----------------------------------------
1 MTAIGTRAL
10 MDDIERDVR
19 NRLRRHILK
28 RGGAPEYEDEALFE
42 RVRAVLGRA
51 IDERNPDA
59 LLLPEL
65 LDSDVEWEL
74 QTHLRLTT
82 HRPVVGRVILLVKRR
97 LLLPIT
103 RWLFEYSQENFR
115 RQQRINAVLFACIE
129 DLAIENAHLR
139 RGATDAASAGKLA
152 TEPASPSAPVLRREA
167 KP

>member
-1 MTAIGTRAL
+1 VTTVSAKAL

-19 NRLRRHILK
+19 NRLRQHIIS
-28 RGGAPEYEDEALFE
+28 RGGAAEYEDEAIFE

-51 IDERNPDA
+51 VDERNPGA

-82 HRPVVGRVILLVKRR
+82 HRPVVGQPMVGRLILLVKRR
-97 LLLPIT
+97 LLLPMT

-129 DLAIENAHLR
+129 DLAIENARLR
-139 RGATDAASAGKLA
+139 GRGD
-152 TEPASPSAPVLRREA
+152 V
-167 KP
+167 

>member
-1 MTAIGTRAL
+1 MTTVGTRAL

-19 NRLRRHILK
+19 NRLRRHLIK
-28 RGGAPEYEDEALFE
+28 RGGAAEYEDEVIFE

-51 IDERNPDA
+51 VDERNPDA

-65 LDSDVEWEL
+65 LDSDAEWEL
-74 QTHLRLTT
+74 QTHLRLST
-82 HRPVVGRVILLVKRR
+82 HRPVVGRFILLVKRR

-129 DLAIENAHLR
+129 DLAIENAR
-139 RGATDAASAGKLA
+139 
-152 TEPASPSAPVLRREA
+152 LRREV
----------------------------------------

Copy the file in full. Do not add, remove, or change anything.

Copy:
1 MTAIGTRAL
10 MDDIERDVR
19 NRLRRHILK
28 RGGAPEYEDEALFE
42 RVRAVLGRA
51 IDERNPDA
59 LLLPEL
65 LDSDVEWEL
74 QTHLRLTT
82 HRPVVGRVILLVKRR
97 LLLPIT
103 RWLFEYSQENFR
115 RQQRINAVLFACIE
129 DLAIENAHLR
139 RGATDAASAGKLA
152 TEPASPSAPVLRREA
167 KP

>member
-1 MTAIGTRAL
+1 VTTVSAKAL

-19 NRLRRHILK
+19 NRLRQHIIS
-28 RGGAPEYEDEALFE
+28 RGGAAEYEDEAIFE

-51 IDERNPDA
+51 VDERNPGA

-82 HRPVVGRVILLVKRR
+82 HRPVVGQPMVGRLILLVKRR
-97 LLLPIT
+97 LLLPMT

-129 DLAIENAHLR
+129 DLAIENARLR
-139 RGATDAASAGKLA
+139 GRGD
-152 TEPASPSAPVLRREA
+152 V
-167 KP
+167 

>member
-1 MTAIGTRAL
+1 MTTVGTRAL

-19 NRLRRHILK
+19 NRLRRHLIK
-28 RGGAPEYEDEALFE
+28 RGGAAEYEDEVIFE

-51 IDERNPDA
+51 VDERNPDA

-65 LDSDVEWEL
+65 LDSDAEWEL
-74 QTHLRLTT
+74 QTHLRLST
-82 HRPVVGRVILLVKRR
+82 HRPVVGRFILLVKRR

-129 DLAIENAHLR
+129 DLAIENAR
-139 RGATDAASAGKLA
+139 
-152 TEPASPSAPVLRREA
+152 LRREV